Swimmer witnesses surprise fight between octopus and sea lion

Lindsay Bryant was getting ready for a swim when a sea lion thrashing in the water nearby caught her attention.

“At first I thought, ‘Oh, he’s just catching fish,'” the Nanaimo, B.C., woman said. “Then I kind of saw him struggling a bit … so that’s when I pulled out my phone.”

Bryant watched this go on for about five minutes, but it wasn’t until she was back at home and was able to zoom in on the footage that she realized what she had witnessed.

“I was like, ‘Oh, my God. That’s crazy,” she said. “It was an octopus.”

WATCH | The full raw footage captured by Lindsay Bryant: 

Full footage: Sea lion versus octopus

Featured VideoThe entire battle between a sea lion and an octopus as filmed by Lindsay Bryant of Nanaimo, B.C.

Thursday’s battle between the aquatic mammal and eight-limbed mollusc took place just south of Nanaimo, which is about 110 kilometres north of Victoria on Vancouver Island.

Bryant, who swims multiple times a week, says sea lions are a near-daily sight but she’s never seen an octopus — let alone a sea lion fighting with one.

The entire event took place about 100 metres from where she was standing, and she could hear the sea lion breathing heavily and regularly disappearing below the surface only to come up again, sometimes tossing the octopus across the water.

“I actually thought that the sea lion was in danger…. It just wasn’t normal behaviour.”

Formidable foes

Two species of sea lions inhabit Vancouver Island — Steller sea lions, which breed in the north, and California sea lions, which breed in the south. Each is a type of pinniped, a group of aquatic mammals that also includes seals and walruses.

Both Steller and California sea lions can be seen in Nanaimo, but the Steller is larger and darker. 

Andrew Trites, director of the marine mammal research unit at the University of British Columbia, said in an email to CBC News that — based on her footage — Bryant witnessed a Steller eating a large octopus.

A group of sea lions on rocks.
A group of Steller sea lions near Sand Point, Alaska, in a 2004 photo. (Aleutian East Borough/The Associated Press)

Trites also said while octopuses are common prey for Steller sea lions, it is unusual for this sort of encounter to be caught on film.

“The challenge for a sea lion is to swallow an octopus without the octopus using its eight arms to grab onto the sea lion’s head while it is being swallowed whole,” he said. “The sea lion would suffocate.”

“The sea lion’s solution is to bite down onto one arm at a time and fling the octopus’ body with all its force to rip off an arm to swallow whole. They do it at the surface because they can get more torque in air than they can underwater.”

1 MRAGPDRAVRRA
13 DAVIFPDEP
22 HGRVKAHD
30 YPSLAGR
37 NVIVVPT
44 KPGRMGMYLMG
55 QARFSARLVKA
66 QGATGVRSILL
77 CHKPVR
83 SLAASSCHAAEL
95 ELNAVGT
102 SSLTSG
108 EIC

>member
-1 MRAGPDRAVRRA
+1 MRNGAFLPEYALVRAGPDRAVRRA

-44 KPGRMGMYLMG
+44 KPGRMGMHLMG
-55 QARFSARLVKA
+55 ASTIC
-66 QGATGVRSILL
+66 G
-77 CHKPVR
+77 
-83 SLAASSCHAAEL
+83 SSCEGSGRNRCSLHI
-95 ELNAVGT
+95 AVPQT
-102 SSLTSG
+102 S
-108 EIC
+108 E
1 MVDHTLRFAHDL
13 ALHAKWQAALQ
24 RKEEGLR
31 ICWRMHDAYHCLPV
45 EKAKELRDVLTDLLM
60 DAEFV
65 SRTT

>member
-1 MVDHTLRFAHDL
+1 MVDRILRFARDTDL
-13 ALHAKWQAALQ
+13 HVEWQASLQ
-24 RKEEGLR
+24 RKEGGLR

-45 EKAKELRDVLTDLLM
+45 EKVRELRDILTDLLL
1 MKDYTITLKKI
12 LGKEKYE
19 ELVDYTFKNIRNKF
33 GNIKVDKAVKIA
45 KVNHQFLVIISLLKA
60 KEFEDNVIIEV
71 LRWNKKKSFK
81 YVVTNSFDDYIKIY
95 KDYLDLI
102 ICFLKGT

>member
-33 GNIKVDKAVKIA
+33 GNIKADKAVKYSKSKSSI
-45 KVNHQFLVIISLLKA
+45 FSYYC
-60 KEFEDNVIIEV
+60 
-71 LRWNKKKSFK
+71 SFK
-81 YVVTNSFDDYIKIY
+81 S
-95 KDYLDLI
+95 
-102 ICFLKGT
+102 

Bryant says, looking back, she does recall seeing smaller chunks being thrown around that at the time she thought might have been fish but “which I’m guessing was octopus legs, unfortunately.”

Octopuses can fight back in other ways, as well. In 2010, the Alaska Department of Fish and Game published an account of a Steller sea lion dismembering an estimated 25-pound octopus — an event captured by marine biologist Sherry Tamone, who said it appeared to be a tough fight.

“The octopus can wrap itself around the head of the sea lion and it can bite pretty fiercely. Their beak looks a bit like that of a parrot and each bite delivers some nasty chemicals,” she is quoted as saying in the article.

Her account mimics that seen by Bryant, with the sea lion struggling over several minutes with its opponent.

“It was almost gasping for air, like it was trying to stay above the surface,” Bryant recalled.

Other sea lion versus octopus battles

There have been other memorable pinniped versus octopus battles captured elsewhere in the world, too.

In 2010, National Geographic captured video which showed an Australian sea lion dragging a large octopus to the surface so she can breathe while slowly eating it bite by bite.

An octopus with a white coloured body that has some black and brown spots and red-tinted legs is at the bottom of an aquarium.
An octopus is pictured in 2018 at the Oceanopolis sea centre in western France. (Fred Tanneau/AFP/Getty Images)

And in 2018 footage of a New Zealand fur seal smacking a kayaker with an octopus went viral, though Colleen Reichmuth, who heads up the University of California Santa Cruz’s Pinniped Lab, told NPR it is normal for the animals to smack larger prey around in order to consume them and it likely had nothing to do with the boat being nearby.

A memorable moment

Bryant’s not sure what happened to either animal, though she is pretty sure the sea lion won — but not without a fair bit of pushback from the octopus.

“I definitely think it put up a good fight,” she said.

She says she has had many memorable encounters with ocean life, but this one stands out for how surprising it was.

“It was just crazy,” she said. “I was literally sitting on my couch and I couldn’t believe it when I zoomed in. I’m like, ‘No way,’ because it just made so much sense how everything went down.

“I wish, looking back now, that I knew exactly what was going on, but it was kind of a neat surprise in the end.”

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